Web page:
July 27: Rossettis, Pre-Raphaelites
July 06, 2016
UD Library to host lecture on Rossettis and the Pre-Raphaelites
Heather Bozant Witcher, the recipient of the 2016 Amy P. Goldman Fellowship in Pre-Raphaelite Studies, will speak on “Written-Visual Aesthetics: The Rossettis and the Pre-Raphaelite Brotherhood” at noon, Wednesday, July 27, in the University of Delaware’s Morris Library.
A doctoral candidate at Saint Louis University, where she specializes in the long 19th century (1789-1914) and print culture, Bozant Witcher is in Delaware for a month-long research visit funded by the fellowship. She is making use of the resources of the Mark Samuels Lasner Collection in the University of Delaware Library and the library and art collections of the Delaware Art Museum.
The lecture is free and open to the public and will take place in the Class of 1941 Lecture Room. Refreshments will be provided.
Focusing on the siblings, poet-artist Dante Gabriel Rossetti and poet Christina Rossetti, Bozant Wicher’s presentation derives in part from her dissertation “Sympathetic Texts: Collaborative Writing in the Long Nineteenth Century (1814-1914).”
As Bozant Witcher explains, “I question the process and publication of collaborative works to understand how individual relationships become inscribed in the works produced.”
Bozant Witcher’s work shifts the ways in which people think about artistic production and community in the long 19th century. Specifically, she looks at famous collaborators from the period: Mary Shelley and Percy Bysshe Shelley, Christina and Dante Gabriel Rossetti, and Katharine Bradley and Edith Cooper (together known under the pseudonym Michael Field); as well as collaborative partnerships, such as the printers and publishers at the Kelmscott Press, the Vale Press and the Hogarth Press.
Bozant Witcher grounds her work on these writers and presses in 18th and 19th century theories of sympathy and its role in joint artistic ventures.
“Collaboration,” Bozant Witcher argues, “becomes a means of artistic construction and a lived experience of communal relations.”
The recipient of the 2015 William Morris Society Award, which enabled her to do research on Morris’s Kelmscott Press in the Morgan Library and Museum in New York, Bozant Witcher has published on the early collaboration between Mary Shelley and Percy Bysshe Shelley in their 1814 elopement journal and presented papers at wide-ranging conferences such as the Modern Language Association (MLA), North American Victorian Studies Association (NAVSA), Victorian Studies Colloquium at Gladstone’s Library, and the Michael Field Centenary Conference in London.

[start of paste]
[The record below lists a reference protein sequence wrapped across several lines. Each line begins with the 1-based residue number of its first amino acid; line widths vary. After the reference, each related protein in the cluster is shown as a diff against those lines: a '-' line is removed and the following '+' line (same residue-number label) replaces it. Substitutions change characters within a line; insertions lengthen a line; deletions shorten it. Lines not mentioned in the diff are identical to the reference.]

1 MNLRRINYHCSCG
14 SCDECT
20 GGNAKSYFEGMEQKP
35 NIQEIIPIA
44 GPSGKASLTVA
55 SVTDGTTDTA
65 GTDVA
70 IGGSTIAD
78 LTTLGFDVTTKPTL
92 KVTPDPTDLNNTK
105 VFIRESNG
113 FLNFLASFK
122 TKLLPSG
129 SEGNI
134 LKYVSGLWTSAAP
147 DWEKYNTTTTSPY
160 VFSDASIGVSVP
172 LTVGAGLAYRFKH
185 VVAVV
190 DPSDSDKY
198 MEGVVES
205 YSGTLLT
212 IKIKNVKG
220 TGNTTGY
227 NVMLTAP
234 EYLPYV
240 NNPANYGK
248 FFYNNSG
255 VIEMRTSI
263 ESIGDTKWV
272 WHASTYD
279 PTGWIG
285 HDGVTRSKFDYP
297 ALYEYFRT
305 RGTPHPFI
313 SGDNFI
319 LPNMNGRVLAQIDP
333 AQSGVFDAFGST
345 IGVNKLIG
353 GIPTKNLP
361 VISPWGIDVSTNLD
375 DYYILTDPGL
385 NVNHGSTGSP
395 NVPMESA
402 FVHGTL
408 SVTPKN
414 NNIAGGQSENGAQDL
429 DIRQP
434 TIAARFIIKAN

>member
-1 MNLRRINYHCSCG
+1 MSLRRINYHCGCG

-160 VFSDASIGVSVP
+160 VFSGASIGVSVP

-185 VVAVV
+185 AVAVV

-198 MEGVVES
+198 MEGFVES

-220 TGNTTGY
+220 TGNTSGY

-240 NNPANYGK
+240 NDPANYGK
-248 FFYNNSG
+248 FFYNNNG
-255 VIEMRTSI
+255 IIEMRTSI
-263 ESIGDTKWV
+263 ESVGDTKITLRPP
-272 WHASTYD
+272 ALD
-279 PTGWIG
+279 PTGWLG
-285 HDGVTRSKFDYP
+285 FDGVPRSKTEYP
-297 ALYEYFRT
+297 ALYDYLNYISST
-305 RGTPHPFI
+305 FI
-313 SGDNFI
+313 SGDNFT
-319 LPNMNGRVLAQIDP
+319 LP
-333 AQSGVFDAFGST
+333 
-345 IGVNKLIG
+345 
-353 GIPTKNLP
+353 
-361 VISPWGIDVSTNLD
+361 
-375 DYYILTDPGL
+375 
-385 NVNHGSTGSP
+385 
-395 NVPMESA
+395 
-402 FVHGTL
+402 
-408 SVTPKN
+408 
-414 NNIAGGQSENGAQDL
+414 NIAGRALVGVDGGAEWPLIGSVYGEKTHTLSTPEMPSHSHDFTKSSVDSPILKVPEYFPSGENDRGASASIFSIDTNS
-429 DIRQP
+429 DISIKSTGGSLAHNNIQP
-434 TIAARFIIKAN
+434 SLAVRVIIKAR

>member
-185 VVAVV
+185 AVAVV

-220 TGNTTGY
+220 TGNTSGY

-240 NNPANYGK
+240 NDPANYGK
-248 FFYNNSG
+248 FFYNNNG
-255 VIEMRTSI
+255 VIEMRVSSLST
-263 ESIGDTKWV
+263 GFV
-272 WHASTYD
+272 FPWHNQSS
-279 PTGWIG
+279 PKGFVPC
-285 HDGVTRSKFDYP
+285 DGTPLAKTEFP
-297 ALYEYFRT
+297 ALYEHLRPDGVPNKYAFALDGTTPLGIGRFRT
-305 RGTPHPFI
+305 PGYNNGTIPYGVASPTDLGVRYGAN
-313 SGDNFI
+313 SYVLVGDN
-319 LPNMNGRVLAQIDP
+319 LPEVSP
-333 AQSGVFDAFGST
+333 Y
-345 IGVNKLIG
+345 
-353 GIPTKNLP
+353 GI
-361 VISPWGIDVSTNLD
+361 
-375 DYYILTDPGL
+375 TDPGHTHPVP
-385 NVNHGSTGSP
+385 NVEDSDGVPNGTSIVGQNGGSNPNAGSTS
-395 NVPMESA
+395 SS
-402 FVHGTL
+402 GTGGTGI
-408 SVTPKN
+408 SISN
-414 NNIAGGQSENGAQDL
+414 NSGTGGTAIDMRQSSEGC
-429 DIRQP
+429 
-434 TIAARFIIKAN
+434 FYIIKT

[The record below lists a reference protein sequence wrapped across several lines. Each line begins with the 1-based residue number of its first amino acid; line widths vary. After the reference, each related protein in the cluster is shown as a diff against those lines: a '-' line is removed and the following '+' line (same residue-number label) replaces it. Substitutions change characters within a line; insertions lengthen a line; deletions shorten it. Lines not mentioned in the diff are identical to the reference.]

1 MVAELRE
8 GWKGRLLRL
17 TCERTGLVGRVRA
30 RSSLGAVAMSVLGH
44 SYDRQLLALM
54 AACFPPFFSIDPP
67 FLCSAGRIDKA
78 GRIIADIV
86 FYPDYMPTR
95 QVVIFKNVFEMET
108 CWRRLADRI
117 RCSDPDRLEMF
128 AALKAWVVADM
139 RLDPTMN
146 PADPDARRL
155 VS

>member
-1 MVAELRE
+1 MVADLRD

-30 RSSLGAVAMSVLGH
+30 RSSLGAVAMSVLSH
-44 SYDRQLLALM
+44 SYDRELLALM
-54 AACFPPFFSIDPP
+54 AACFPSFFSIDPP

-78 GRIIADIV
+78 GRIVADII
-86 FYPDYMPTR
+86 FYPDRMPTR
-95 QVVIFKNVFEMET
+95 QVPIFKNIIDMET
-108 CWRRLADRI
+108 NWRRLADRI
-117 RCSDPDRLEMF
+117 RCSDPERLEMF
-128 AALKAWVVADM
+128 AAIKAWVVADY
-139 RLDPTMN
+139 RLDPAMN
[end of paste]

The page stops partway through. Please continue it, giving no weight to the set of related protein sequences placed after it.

About the Amy P. Goldman Fellowship in Pre-Raphaelite Studies
The Amy P. Goldman Fellowship in Pre-Raphaelite Studies, sponsored by the University of Delaware Library and the Delaware Art Museum is funded by the Amy P. Goldman Foundation and by the University Library.
Awarded annually, the fellowship is intended for scholars conducting significant research in the lives and works of the Pre-Raphaelites and their friends, associates, and followers. Research of a wider scope, which considers the Pre-Raphaelite movement and related topics in relation to Victorian art and literature, and cultural or social history, is also supported.
Up to $3,000 is available for a one-month visit to the host institutions. The application deadline for the 2017 fellowship is Nov. 1, 2016. For more information go to the website or contact Margaretta S. Frederick, chief curator and curator of the Bancroft Pre-Raphaelite Collection, Delaware Art Museum, 302-571-9590, firstname.lastname@example.org, or Mark Samuels Lasner, senior research fellow, University of Delaware Library, 302-831-3250, email@example.com.
About the University of Delaware Library
The University of Delaware Library has broadly based and comprehensive collections — books, periodicals, electronic resources, microforms, government publications, databases, maps, manuscripts, media and access to information via the Internet — which provide a major academic resource for the study of literature and art. Many printed and manuscript items related to the Pre-Raphaelites and their associates are in the Special Collections Department, including major archives relating to the Victorian artist and writer George Adolphus Storey, and to the bibliographer and forger, Thomas J. Wise.
The Mark Samuels Lasner Collection, associated with the Special Collections Department, focuses on British literature and art of the period 1850 to 1900, with an emphasis on the Pre-Raphaelites and on the writers and illustrators of the 1890s. Its rich holdings comprise 9,000 first and other editions (including many signed and association copies), manuscripts, letters, works on paper (including drawings by Edward Burne-Jones and Dante Gabriel Rossetti) and ephemera.
About the Delaware Art Museum
Founded in 1912, the Delaware Art Museum is home to the largest and most important collection of British Pre-Raphaelite art in the United States. Assembled largely by the Wilmington industrialist, Samuel Bancroft Jr., at the turn of the century (with significant subsequent additions), the collection includes paintings and drawings by all the major and minor Pre-Raphaelite artists, as well as decorative arts, prints, photographs, manuscripts and rare books.
The Helen Farr Sloan Library and Archives, with a reference collection of 30,000 volumes, holds Samuel Bancroft’s papers and correspondence, a rich source for the history of collecting and provenance that also contains significant manuscript material by and about the Rossettis. The Delaware Art Museum has a website devoted to the Bancroft Collection of Pre-Raphaelite Art.